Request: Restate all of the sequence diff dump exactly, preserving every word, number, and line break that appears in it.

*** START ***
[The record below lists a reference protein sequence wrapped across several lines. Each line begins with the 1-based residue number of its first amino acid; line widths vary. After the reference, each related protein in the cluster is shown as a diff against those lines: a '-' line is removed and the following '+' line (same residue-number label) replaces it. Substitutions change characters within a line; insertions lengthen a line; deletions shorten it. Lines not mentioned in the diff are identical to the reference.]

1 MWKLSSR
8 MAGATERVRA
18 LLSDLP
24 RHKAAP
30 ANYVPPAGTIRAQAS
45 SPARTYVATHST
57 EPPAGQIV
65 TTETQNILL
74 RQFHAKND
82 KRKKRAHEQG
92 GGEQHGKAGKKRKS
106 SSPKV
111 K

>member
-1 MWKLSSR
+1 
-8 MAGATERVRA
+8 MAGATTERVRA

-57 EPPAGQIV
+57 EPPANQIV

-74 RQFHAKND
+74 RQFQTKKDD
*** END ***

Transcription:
[The record below lists a reference protein sequence wrapped across several lines. Each line begins with the 1-based residue number of its first amino acid; line widths vary. After the reference, each related protein in the cluster is shown as a diff against those lines: a '-' line is removed and the following '+' line (same residue-number label) replaces it. Substitutions change characters within a line; insertions lengthen a line; deletions shorten it. Lines not mentioned in the diff are identical to the reference.]

1 MWKLSSR
8 MAGATERVRA
18 LLSDLP
24 RHKAAP
30 ANYVPPAGTIRAQAS
45 SPARTYVATHST
57 EPPAGQIV
65 TTETQNILL
74 RQFHAKND
82 KRKKRAHEQG
92 GGEQHGKAGKKRKS
106 SSPKV
111 K

>member
-1 MWKLSSR
+1 
-8 MAGATERVRA
+8 MAGATTERVRA

-57 EPPAGQIV
+57 EPPANQIV

-74 RQFHAKND
+74 RQFQTKKDD